Response of a General Circulation Model to a Sea Temperature Perturbation

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  • 1 University of Wisconsin, Madison, 53706
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Abstract

Sea temperature anomalies which departed from the December climatic mean by approximately 2C off the coast of Newfoundland were inserted into the NCAR six-layer, 5° mesh, general circulation model of the atmosphere in order to test the model's response to small perturbations in sea surface temperature. The response of the model to the anomalies was analyzed with respect to pressure patterns, heat flux, and cyclone frequency, path and intensity. This response was compared with a statistical analysis of the response of the atmosphere to similar sea temperature anomalies based on approximately 80 years of observations as described by Ratcliffe and Murray.

Analyses of the anomaly experiments are preceded by an analysis of the basic (control) statistics for both model and atmosphere. The most pronounced discrepancies between the two were noted in cyclone statistics. A calculation with double horizontal resolution greatly improved the model features. Detailed comparison was complicated by the fact that the model failed to achieve statistical stationarity.

The extensive verification data of Ratcliffe and Murray proved valuable in distinguishing meaningful anomaly responses from those that could be attributed to the many limitations in the model, including a pronounced natural variability. Both warm and cold anomaly cases were tested. Best agreement with observed data was obtained for the case of the warm anomaly; this agreement was most evident during the middle portions of the integrations and then only in the North Atlantic sector. The response in the case with a cold anomaly was not as satisfactory although there were clear distinctions between the warm and cold anomaly cases.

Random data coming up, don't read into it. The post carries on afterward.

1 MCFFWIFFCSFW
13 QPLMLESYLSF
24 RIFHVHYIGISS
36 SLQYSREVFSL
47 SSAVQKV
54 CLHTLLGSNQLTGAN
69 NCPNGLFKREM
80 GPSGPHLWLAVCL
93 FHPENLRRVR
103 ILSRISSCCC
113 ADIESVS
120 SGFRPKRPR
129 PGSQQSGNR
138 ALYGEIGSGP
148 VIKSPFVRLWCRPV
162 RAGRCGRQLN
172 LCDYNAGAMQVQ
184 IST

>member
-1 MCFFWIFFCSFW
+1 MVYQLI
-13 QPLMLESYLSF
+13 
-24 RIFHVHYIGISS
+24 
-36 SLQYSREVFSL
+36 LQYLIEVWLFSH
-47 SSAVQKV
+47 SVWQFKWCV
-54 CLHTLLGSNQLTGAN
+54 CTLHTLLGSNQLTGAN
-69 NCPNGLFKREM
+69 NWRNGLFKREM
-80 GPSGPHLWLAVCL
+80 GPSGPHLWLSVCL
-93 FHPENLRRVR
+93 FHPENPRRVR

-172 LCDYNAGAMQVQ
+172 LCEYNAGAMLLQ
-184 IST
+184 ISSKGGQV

Abstract

Sea temperature anomalies which departed from the December climatic mean by approximately 2C off the coast of Newfoundland were inserted into the NCAR six-layer, 5° mesh, general circulation model of the atmosphere in order to test the model's response to small perturbations in sea surface temperature. The response of the model to the anomalies was analyzed with respect to pressure patterns, heat flux, and cyclone frequency, path and intensity. This response was compared with a statistical analysis of the response of the atmosphere to similar sea temperature anomalies based on approximately 80 years of observations as described by Ratcliffe and Murray.

Analyses of the anomaly experiments are preceded by an analysis of the basic (control) statistics for both model and atmosphere. The most pronounced discrepancies between the two were noted in cyclone statistics. A calculation with double horizontal resolution greatly improved the model features. Detailed comparison was complicated by the fact that the model failed to achieve statistical stationarity.

The extensive verification data of Ratcliffe and Murray proved valuable in distinguishing meaningful anomaly responses from those that could be attributed to the many limitations in the model, including a pronounced natural variability. Both warm and cold anomaly cases were tested. Best agreement with observed data was obtained for the case of the warm anomaly; this agreement was most evident during the middle portions of the integrations and then only in the North Atlantic sector. The response in the case with a cold anomaly was not as satisfactory although there were clear distinctions between the warm and cold anomaly cases.

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